Alistair Overeem vs. Bigfoot Silva Full Fight Technical Breakdown

Jordy McElroy@ IFebruary 4, 2013

Alistair Overeem and Junior Dos Santos - Esther Lin/MMAFighting
Alistair Overeem and Junior Dos Santos - Esther Lin/MMAFighting

Alistair Overeem underestimated the wrong giant at UFC 156.

Antonio "Bigfoot" Silva shocked the world by knocking out the K-1 World Grand Prix Champion in the third round of the heavyweight grudge match.

While Overeem's overall fight game has improved over the years, there has been one prevalent weakness in his abilities that many either fail or refuse to recognize. This same weakness has cost him in past bouts against Chuck Liddell, Antonio Rogerio Nogueira and Mauricio "Shogun" Rua.

Overeem is phenomenal when he's the one pressing the action, but on his heels, he struggles to counter effectively and typically wilts in the close-quarter exchanges. This can even be seen at times in his Strikeforce bout against Fabricio Werdum.

At the start of the bout, Overeem did a tremendous job of keeping Silva's back to the cage and controlling the center of the Octagon, where he could keep enough separation to implement his kickboxing heavy striking offense.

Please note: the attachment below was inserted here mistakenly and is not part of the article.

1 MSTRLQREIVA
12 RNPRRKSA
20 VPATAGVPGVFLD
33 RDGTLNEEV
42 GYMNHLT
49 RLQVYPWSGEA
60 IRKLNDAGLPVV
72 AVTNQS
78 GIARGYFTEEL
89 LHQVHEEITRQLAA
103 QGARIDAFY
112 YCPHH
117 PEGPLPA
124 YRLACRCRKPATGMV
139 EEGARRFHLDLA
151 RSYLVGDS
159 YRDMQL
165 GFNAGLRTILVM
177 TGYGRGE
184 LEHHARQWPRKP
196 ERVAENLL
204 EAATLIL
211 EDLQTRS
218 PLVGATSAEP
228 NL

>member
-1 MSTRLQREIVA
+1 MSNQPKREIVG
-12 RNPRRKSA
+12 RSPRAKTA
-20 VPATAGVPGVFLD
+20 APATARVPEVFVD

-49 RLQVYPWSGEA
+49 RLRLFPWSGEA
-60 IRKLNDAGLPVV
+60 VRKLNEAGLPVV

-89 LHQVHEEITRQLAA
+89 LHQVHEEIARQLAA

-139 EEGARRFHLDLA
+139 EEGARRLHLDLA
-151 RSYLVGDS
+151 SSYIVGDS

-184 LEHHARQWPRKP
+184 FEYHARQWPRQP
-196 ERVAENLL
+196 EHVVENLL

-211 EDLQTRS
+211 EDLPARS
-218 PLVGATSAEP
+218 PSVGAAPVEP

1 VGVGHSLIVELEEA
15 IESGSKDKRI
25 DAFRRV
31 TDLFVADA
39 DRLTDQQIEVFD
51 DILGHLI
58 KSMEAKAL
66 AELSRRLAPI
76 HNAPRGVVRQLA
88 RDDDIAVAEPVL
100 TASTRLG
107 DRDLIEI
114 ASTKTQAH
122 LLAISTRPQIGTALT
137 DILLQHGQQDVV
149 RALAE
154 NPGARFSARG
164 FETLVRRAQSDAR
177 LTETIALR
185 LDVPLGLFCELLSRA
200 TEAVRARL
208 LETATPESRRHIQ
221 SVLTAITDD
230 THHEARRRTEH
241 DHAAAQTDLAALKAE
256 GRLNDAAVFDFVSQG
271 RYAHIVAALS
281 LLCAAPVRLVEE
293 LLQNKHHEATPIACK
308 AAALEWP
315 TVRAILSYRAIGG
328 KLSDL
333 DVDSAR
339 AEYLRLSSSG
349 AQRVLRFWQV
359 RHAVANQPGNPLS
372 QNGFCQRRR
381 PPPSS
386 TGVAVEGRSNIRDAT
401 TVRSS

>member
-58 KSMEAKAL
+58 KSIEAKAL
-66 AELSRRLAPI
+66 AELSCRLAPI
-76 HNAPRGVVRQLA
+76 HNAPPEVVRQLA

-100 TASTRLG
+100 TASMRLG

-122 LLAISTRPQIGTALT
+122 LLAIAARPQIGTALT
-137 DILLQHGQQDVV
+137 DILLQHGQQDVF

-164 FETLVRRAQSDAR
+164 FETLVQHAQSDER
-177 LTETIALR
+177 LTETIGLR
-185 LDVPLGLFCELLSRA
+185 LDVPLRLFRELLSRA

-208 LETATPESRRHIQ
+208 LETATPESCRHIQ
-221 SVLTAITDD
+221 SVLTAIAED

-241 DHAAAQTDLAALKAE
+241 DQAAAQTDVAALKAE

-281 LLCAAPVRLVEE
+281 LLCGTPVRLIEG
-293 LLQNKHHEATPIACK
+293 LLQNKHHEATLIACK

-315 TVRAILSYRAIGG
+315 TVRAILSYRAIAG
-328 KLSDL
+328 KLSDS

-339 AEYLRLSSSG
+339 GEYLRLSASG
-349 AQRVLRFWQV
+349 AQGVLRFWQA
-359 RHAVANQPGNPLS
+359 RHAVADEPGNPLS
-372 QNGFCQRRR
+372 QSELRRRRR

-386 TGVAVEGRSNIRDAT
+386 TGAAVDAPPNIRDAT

Whenever Silva tried to close the distance, Overeem would initiate the clinch and work him over with knees against the cage. It was a flawless strategy that kept the fight on Overeem's terms and limited the possibility of him getting caught in the standup exchanges.

Overeem is the most complete striker in the heavyweight division, but people tend to forget his specialty lies in kickboxing and Muay Thai, not boxing. Silva's best chance at success was to close the distance and turn the fight into a boxing match.

After losing the first couple of rounds, Silva was no longer tentative on the feet, and he finally opened up out of desperation in the final round. Forced to counter on his heels, Overeem had no answer for Silva's boxing and fell at 0:25 of the third round.

Some will likely make the misconception that Overeem has a glass chin, but this is only a refusal to acknowledge the technical deficiencies in his boxing. It'll be interesting to see how Overeem handles this loss.

Does he go back to the drawing board and refine his technique, or will he just chalk the loss up as a minor speed bump in his path towards a UFC title shot?